Ceremony honors black soldier’s place in history
The final chapter of Albert Anderson’s life unfolded in a church cemetery Saturday, when the Botetourt Artillery, Sons of Confederate Veterans Camp 1701, marked his grave – 82 years after he died.
At least three generations of Andersons from central and Southwest Virginia, Maryland, Florida and Washington, D.C., gathered to honor their ancestor, one of two black militiamen with the Botetourt Artillery at Manassas and with the unit when it suffered heavy casualties during the siege of Vicksburg, Miss. "Albert Anderson was a man … an American soldier … and he did his duty," Jerald Markham, who has written a book about the Botetourt Artillery, told nearly 175 people gathered at the cemetery.
The unusual ceremony included proclamations from the Campbell County Board of Supervisors and the Lynchburg City Council, recognizing the contributions of Anderson and other black soldiers, many of them slaves, who served during the Civil War.
A Confederate flag ceremony, a 21-gun salute and a cannon salute preceded the placing of three small Confederate flags in front of Anderson’s new tombstone in the Mt. Moriah Baptist Church Cemetery.
SCV members and members of about seven other historical organizations whose members study the Civil War, mark veterans’ graves and conduct military re-enactments. They were in period dress as Herbert Otey of Roanoke unveiled the tombstone bearing the name of his great-great- grandfather.
Otey, who recently became the first black member of the Botetourt SCV unit, called the ceremony outstanding.
"I forgive. It’s time to practice Christian love. We need to move forward and build bonds of brotherhood," Otey said of a potential conflict with some family members over the racist overtones associated with the Confederate flag.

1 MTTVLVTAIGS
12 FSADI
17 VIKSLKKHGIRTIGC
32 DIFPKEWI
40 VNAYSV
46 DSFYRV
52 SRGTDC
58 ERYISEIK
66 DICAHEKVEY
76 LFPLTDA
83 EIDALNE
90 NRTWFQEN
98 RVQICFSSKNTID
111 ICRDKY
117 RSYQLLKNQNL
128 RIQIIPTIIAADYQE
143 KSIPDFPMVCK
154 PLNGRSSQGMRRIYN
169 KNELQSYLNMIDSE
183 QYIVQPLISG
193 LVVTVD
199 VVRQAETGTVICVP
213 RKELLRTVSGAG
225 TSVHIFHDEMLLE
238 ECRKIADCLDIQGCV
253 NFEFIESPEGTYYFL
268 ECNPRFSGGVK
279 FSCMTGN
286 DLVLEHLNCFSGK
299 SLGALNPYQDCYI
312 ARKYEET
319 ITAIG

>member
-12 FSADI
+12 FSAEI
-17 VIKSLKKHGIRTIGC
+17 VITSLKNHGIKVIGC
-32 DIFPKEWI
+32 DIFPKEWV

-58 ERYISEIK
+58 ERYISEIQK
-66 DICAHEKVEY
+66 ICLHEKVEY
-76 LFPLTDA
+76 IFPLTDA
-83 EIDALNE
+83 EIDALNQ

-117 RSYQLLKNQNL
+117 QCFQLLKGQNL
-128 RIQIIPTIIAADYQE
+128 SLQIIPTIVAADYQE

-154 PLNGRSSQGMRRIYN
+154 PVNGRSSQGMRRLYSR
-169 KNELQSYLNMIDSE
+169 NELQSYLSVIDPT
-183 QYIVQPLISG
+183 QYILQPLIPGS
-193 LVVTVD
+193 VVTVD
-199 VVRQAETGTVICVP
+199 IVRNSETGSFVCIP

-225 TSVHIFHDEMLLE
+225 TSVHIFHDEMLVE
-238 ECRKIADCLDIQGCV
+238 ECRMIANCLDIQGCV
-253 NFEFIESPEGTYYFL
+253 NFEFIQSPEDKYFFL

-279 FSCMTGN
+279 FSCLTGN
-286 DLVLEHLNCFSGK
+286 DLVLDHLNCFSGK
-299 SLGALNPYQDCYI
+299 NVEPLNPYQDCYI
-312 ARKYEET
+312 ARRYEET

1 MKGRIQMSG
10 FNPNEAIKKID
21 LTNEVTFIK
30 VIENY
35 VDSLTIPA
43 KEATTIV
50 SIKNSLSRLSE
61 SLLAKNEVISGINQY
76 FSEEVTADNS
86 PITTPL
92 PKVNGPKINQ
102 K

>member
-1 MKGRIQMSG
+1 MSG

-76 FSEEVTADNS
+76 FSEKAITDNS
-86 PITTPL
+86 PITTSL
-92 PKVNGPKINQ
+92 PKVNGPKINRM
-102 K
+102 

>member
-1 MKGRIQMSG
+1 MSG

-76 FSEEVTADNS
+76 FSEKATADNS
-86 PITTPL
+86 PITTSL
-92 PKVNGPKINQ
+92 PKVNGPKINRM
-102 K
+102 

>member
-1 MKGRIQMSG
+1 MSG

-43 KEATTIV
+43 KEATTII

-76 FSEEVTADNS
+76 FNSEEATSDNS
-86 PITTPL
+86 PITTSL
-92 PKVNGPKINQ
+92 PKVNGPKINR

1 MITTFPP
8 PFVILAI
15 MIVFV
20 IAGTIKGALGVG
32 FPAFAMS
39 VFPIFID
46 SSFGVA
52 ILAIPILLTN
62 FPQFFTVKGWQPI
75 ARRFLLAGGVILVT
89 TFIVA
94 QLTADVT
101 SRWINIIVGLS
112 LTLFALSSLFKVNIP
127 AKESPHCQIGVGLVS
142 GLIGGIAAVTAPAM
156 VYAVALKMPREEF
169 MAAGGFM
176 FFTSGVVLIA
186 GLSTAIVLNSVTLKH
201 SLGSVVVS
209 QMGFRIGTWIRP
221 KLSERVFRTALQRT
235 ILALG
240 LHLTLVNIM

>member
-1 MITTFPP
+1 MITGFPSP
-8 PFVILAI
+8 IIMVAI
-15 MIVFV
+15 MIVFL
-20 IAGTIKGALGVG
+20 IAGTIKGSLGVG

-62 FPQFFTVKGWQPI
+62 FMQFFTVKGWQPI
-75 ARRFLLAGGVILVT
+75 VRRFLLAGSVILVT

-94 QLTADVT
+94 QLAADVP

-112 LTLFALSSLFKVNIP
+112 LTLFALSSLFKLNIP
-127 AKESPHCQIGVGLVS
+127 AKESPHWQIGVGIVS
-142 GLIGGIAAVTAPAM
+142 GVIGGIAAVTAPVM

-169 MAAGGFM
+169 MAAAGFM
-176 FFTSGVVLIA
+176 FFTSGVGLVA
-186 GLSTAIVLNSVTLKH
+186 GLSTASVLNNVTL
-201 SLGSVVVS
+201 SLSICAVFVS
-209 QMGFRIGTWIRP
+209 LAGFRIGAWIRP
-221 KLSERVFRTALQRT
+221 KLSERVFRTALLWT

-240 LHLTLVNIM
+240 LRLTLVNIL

At the request of some family members, the flag used during the ceremony was presented to the Bedford City-County Museum, where Anderson relatives have conducted much of their genealogical research.
Such flags are normally presented to a family member, according to Jerry Huff and Lewis Sifford, SCV members who organized the ceremony.
Family spokeswoman Sharon Rose said the family appreciated and supported the SCV’s recognition of Anderson but, as African Americans, some members "are not in acceptance of the flag."
Saturday’s ceremony marked the second time the Botetourt unit has honored Anderson.
Based on information the unit had received earlier, members conducted a ceremony and unveiled a marker in New Hope Church Cemetery in Botetourt County in June 2003.
But a story in The Roanoke Times about the SCV’s efforts to find Anderson family members caught the attention of Howard Anderson and his cousin Marion Anderson Banks, who had been helping other family members with genealogical research.
They had been stumped when they reached the name of Albert Anderson. The newspaper reported a man with many similarities to their ancestor. But they had proof of where their great-great-grandfather was buried.
No information has been found about Albert Anderson’s whereabouts before 1861, when he joined the Mountain Rifles of Buchanan, a militia organized by W.W. Boyd and Joseph W. Anderson, who is presumed to have been Albert Anderson’s owner during slavery.
Some family members think Albert Anderson may have joined the militia to buy his freedom from Joseph Anderson. Albert Anderson accompanied Joseph Anderson’s body to Fincastle after Vicksburg.
After Albert Anderson’s descendants saw the newspaper story, they met with members of the SCV and discovered they were talking about the same man.
Some speculate that the man buried in Botetourt County could be William Mayo, the other black cook pictured in an 1867 photograph of the artillery.
"I feel good about the information on Mr. Anderson now," Huff said before Saturday’s ceremony. Marking the wrong grave earlier was somewhat embarrassing, but it gave the unit an opportunity for public service: It cleaned up the Botetourt County cemetery, which had become an overgrown dump site.